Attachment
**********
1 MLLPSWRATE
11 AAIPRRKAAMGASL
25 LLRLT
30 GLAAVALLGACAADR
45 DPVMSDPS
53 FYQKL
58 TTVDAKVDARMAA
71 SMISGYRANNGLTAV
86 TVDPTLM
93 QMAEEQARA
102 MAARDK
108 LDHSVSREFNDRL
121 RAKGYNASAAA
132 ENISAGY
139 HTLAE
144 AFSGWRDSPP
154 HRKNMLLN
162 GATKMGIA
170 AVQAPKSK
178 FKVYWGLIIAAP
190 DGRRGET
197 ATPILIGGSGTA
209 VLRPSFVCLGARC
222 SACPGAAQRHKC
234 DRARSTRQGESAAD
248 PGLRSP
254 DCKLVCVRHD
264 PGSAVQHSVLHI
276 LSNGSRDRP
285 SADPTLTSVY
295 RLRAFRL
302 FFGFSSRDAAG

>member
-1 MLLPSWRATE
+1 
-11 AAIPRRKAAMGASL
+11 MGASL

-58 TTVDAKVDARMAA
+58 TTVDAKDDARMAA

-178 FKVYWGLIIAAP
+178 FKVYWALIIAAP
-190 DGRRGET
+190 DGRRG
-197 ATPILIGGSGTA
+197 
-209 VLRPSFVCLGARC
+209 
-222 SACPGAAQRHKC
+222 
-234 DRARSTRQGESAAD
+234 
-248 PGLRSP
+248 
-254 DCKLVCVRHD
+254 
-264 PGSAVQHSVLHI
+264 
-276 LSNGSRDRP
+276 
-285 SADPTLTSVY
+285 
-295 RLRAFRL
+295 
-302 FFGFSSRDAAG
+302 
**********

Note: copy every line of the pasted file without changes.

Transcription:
1 MLLPSWRATE
11 AAIPRRKAAMGASL
25 LLRLT
30 GLAAVALLGACAADR
45 DPVMSDPS
53 FYQKL
58 TTVDAKVDARMAA
71 SMISGYRANNGLTAV
86 TVDPTLM
93 QMAEEQARA
102 MAARDK
108 LDHSVSREFNDRL
121 RAKGYNASAAA
132 ENISAGY
139 HTLAE
144 AFSGWRDSPP
154 HRKNMLLN
162 GATKMGIA
170 AVQAPKSK
178 FKVYWGLIIAAP
190 DGRRGET
197 ATPILIGGSGTA
209 VLRPSFVCLGARC
222 SACPGAAQRHKC
234 DRARSTRQGESAAD
248 PGLRSP
254 DCKLVCVRHD
264 PGSAVQHSVLHI
276 LSNGSRDRP
285 SADPTLTSVY
295 RLRAFRL
302 FFGFSSRDAAG

>member
-1 MLLPSWRATE
+1 
-11 AAIPRRKAAMGASL
+11 MGASL

-58 TTVDAKVDARMAA
+58 TTVDAKDDARMAA

-178 FKVYWGLIIAAP
+178 FKVYWALIIAAP
-190 DGRRGET
+190 DGRRG
-197 ATPILIGGSGTA
+197 
-209 VLRPSFVCLGARC
+209 
-222 SACPGAAQRHKC
+222 
-234 DRARSTRQGESAAD
+234 
-248 PGLRSP
+248 
-254 DCKLVCVRHD
+254 
-264 PGSAVQHSVLHI
+264 
-276 LSNGSRDRP
+276 
-285 SADPTLTSVY
+285 
-295 RLRAFRL
+295 
-302 FFGFSSRDAAG
+302 